In the Solar System Neptune is the eight and farthest planet from the Sun. The average distance between Neptune and the Sun is 4.50 billion km (2.14 billion miles). It completes an orbit on average every 165 years. The atmosphere of Neptune at high altitudes is 80% hydrogen and 19% helium. It extends between 10 and 20% of the whole radius to reach the core with pressure of about 10 GPa, that is 100,000 times greater than that at see level on Earth. Increasing concentrations of methane, ammonia and water are found in the lower regions of the atmosphere. The mantle is a hot, dense fluid with high electrical conductivity, and is called a water–ammonia ocean. The core of Neptune is composed of iron, nickel and silicates. The pressure at the centre is 700 GPa, about twice as high as that at the centre of Earth, and the temperature may reach 5,130 degree C (9266 degree F).

Neptune has a planetary ring system, which rings may consist of ice particles coated with silicates or carbon-based material, which most likely gives them a reddish hue. The axial tilt of Neptune is 28.32 degrees, which is similar to that of Earth. As a result, this planet experiences similar seasons lasting for fourty Earth years.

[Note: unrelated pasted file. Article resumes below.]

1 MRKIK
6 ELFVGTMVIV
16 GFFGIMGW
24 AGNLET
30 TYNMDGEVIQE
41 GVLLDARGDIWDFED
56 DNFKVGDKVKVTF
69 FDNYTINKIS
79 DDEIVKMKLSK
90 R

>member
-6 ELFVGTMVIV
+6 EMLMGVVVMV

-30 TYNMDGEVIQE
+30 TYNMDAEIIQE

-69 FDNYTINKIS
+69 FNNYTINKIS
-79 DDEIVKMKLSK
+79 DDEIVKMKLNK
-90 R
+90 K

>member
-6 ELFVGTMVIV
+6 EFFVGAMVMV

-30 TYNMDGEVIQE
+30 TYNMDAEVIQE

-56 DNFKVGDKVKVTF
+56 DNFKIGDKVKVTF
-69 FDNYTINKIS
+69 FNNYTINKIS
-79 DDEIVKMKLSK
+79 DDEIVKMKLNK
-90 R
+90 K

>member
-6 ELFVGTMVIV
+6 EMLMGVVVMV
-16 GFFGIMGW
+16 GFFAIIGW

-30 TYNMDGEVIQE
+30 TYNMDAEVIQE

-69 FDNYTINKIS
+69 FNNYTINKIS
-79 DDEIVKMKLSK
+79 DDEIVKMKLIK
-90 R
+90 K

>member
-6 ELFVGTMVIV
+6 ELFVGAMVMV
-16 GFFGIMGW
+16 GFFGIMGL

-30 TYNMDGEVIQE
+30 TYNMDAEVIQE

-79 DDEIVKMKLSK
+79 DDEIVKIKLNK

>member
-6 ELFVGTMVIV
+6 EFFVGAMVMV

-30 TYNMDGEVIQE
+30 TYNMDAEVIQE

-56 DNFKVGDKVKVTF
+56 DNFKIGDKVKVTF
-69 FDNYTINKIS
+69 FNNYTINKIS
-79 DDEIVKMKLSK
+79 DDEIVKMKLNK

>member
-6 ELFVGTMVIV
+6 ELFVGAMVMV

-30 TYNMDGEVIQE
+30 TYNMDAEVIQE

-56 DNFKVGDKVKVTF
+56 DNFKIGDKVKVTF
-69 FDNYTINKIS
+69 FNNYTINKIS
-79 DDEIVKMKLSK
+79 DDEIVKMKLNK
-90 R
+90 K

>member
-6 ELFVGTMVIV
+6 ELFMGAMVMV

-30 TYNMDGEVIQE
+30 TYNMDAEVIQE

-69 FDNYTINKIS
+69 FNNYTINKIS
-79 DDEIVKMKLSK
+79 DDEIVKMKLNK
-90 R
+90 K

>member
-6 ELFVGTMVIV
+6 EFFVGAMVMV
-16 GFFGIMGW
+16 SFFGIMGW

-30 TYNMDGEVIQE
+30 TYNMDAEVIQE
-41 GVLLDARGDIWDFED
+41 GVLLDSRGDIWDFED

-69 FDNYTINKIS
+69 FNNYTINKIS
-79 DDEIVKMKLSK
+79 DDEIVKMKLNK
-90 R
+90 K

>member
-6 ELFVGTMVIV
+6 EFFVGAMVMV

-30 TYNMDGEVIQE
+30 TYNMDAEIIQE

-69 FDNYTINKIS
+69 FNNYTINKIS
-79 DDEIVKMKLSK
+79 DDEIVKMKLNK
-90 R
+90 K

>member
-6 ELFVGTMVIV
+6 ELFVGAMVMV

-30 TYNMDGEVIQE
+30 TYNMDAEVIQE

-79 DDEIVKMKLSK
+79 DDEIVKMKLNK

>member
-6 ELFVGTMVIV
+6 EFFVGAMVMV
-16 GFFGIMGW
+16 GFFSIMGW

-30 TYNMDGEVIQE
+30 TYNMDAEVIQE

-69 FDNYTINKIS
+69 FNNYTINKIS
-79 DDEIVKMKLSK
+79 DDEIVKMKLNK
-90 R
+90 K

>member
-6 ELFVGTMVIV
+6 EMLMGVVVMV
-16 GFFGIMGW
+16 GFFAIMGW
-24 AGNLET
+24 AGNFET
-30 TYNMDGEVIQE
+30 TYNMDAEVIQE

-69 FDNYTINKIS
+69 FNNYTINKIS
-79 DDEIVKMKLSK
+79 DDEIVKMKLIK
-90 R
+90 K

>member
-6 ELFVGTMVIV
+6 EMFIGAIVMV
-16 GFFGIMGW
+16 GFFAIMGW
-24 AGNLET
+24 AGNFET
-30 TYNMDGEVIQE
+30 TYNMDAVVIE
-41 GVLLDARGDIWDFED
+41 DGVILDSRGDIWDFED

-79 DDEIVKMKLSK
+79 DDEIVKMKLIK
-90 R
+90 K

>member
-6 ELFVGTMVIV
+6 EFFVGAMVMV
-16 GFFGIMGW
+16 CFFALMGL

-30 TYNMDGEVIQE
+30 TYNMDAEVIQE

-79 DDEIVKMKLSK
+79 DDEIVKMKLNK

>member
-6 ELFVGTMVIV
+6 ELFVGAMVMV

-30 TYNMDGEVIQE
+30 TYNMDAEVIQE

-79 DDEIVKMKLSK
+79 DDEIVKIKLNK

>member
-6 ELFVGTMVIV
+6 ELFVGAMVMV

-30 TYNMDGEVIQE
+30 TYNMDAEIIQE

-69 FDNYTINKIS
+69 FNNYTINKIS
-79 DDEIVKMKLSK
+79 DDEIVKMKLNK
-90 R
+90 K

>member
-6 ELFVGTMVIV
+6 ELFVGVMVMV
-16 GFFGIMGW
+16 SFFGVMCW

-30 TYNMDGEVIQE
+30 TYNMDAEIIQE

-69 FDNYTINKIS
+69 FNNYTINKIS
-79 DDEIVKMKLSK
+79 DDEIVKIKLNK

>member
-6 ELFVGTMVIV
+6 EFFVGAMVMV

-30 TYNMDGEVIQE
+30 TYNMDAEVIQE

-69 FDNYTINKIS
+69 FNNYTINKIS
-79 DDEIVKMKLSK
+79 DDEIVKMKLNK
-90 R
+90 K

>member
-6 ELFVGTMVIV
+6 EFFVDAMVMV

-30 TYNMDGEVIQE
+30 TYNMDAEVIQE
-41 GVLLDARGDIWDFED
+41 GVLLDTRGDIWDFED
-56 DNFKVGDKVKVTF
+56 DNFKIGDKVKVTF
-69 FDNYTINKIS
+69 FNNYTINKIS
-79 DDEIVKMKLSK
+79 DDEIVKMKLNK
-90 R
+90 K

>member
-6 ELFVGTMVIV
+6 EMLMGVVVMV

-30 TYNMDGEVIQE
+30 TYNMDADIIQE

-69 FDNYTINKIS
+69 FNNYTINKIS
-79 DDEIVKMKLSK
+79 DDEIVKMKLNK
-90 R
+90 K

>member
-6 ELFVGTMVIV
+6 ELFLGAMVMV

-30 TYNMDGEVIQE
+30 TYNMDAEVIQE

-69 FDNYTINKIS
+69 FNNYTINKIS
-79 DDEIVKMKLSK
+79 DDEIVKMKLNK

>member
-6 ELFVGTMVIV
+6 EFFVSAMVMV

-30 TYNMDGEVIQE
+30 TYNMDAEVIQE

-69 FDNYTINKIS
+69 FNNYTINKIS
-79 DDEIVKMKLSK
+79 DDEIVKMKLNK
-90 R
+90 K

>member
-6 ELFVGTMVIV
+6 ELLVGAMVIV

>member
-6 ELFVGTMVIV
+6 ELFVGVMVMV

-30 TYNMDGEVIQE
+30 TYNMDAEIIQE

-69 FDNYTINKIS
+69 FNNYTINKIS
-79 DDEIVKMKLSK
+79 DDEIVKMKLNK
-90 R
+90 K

Neptune has 14 known moons. Triton is the largest natural satellite of the planet Neptune. It comprises more than 99.5% of all the mass known to orbit Neptune, including the planet's rings and thirteen other known moons. Triton is one of the few moons in the Solar System known to be geologically active. It orbits in a direction opposite to that of the planet. Its mean radius is 1353 km (840 miles). Moons in retrograde orbits cannot form out of the same region of the solar nebula as the planets they orbit, so Triton must have been captured from elsewhere, it might originated in the Kuiper belt. The surface of Triton is covered with frozen nitrogen, water ice comprising and frozen carbon dioxide. Triton has a tenuous nitrogen atmosphere, with trace amounts of carbon monoxide and small amounts of methane near the surface.

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